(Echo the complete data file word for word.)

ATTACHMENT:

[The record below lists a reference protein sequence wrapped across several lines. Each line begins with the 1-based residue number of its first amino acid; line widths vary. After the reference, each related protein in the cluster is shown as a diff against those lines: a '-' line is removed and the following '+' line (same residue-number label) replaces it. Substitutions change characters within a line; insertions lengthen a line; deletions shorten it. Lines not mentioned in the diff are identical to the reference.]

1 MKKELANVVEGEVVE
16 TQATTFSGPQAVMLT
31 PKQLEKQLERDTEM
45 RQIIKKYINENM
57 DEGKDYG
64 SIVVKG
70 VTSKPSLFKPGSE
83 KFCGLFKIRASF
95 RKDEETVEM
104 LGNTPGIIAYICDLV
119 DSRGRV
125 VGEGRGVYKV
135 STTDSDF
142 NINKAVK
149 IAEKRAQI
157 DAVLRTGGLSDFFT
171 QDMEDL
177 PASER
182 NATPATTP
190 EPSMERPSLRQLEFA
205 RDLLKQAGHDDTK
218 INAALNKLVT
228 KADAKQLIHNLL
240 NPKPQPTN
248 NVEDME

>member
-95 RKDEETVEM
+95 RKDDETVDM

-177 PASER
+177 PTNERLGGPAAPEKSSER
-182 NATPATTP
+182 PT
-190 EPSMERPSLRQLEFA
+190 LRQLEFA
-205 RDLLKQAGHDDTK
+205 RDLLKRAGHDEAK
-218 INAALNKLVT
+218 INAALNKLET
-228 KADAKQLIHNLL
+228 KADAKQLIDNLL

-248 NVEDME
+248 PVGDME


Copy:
[The record below lists a reference protein sequence wrapped across several lines. Each line begins with the 1-based residue number of its first amino acid; line widths vary. After the reference, each related protein in the cluster is shown as a diff against those lines: a '-' line is removed and the following '+' line (same residue-number label) replaces it. Substitutions change characters within a line; insertions lengthen a line; deletions shorten it. Lines not mentioned in the diff are identical to the reference.]

1 MKKELANVVEGEVVE
16 TQATTFSGPQAVMLT
31 PKQLEKQLERDTEM
45 RQIIKKYINENM
57 DEGKDYG
64 SIVVKG
70 VTSKPSLFKPGSE
83 KFCGLFKIRASF
95 RKDEETVEM
104 LGNTPGIIAYICDLV
119 DSRGRV
125 VGEGRGVYKV
135 STTDSDF
142 NINKAVK
149 IAEKRAQI
157 DAVLRTGGLSDFFT
171 QDMEDL
177 PASER
182 NATPATTP
190 EPSMERPSLRQLEFA
205 RDLLKQAGHDDTK
218 INAALNKLVT
228 KADAKQLIHNLL
240 NPKPQPTN
248 NVEDME

>member
-95 RKDEETVEM
+95 RKDDETVDM

-177 PASER
+177 PTNERLGGPAAPEKSSER
-182 NATPATTP
+182 PT
-190 EPSMERPSLRQLEFA
+190 LRQLEFA
-205 RDLLKQAGHDDTK
+205 RDLLKRAGHDEAK
-218 INAALNKLVT
+218 INAALNKLET
-228 KADAKQLIHNLL
+228 KADAKQLIDNLL

-248 NVEDME
+248 PVGDME